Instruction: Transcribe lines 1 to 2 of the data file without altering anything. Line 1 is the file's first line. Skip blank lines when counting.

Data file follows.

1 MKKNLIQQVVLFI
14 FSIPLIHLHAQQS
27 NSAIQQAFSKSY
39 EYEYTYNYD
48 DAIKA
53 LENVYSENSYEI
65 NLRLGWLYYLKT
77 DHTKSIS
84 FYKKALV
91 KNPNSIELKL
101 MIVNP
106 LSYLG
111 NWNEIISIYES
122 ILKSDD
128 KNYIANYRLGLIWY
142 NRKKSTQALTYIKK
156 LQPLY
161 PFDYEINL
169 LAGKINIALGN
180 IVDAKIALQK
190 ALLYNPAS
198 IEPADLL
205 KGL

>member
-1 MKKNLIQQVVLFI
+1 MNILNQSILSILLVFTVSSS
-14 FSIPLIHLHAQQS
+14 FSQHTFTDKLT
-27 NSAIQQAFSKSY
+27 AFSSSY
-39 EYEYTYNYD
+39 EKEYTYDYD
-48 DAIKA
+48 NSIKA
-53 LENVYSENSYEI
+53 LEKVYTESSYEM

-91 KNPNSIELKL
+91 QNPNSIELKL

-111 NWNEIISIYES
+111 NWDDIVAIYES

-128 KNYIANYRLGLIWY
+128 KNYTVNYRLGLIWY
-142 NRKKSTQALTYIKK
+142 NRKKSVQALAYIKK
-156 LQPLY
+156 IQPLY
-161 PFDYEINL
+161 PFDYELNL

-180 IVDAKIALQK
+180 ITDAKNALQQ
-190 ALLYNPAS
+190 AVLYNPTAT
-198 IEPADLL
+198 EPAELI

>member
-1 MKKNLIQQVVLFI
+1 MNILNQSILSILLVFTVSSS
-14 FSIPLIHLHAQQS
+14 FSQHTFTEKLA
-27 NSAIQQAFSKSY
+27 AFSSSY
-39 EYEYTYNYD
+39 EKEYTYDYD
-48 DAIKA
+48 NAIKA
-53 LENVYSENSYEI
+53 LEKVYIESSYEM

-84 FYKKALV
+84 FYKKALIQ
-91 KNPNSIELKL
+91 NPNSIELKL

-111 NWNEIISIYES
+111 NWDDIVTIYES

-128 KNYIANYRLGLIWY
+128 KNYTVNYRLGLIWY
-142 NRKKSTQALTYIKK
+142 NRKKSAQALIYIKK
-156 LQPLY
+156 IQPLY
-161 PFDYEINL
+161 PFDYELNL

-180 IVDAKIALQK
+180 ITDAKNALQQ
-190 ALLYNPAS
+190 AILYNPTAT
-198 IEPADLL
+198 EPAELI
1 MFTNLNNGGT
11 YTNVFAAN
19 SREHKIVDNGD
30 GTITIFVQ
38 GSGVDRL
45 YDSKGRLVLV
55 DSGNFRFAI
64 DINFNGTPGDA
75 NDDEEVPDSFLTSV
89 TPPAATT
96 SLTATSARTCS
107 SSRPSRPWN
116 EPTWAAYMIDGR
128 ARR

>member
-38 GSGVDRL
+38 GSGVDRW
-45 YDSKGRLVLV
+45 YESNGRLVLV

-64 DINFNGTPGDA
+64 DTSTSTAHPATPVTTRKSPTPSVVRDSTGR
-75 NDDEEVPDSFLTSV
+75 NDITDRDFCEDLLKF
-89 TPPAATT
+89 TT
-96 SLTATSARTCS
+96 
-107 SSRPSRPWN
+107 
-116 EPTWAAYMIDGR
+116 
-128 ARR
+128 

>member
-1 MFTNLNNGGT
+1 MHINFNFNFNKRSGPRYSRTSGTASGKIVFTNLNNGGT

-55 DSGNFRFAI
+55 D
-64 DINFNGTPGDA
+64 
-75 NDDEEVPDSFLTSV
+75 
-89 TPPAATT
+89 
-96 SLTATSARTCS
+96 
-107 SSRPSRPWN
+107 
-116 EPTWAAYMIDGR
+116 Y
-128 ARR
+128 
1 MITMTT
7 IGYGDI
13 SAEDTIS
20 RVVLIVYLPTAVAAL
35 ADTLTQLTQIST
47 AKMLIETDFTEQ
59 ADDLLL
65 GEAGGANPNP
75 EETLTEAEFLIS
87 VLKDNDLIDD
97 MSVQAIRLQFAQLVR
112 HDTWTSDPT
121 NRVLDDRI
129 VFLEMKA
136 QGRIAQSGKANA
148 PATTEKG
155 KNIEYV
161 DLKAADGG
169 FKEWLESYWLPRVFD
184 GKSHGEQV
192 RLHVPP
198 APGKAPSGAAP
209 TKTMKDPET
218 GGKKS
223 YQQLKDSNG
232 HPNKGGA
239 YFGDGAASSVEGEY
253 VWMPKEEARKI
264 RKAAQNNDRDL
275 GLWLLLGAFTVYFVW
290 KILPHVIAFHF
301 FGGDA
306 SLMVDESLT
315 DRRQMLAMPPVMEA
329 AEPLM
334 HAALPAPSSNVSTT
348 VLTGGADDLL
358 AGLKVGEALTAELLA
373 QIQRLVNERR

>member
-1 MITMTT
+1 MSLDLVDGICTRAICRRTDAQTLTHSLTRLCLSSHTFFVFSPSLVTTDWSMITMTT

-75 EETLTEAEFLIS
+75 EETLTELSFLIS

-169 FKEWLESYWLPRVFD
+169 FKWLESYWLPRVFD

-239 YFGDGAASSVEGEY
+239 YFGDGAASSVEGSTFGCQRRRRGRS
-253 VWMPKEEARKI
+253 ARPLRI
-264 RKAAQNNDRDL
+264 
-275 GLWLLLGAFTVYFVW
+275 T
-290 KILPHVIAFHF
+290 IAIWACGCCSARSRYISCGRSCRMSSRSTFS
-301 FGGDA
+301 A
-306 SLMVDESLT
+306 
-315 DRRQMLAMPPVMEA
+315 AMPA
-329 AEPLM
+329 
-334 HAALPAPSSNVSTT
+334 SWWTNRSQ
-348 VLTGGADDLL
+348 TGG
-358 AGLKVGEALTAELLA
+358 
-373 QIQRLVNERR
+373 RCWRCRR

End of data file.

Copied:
1 MKKNLIQQVVLFI
14 FSIPLIHLHAQQS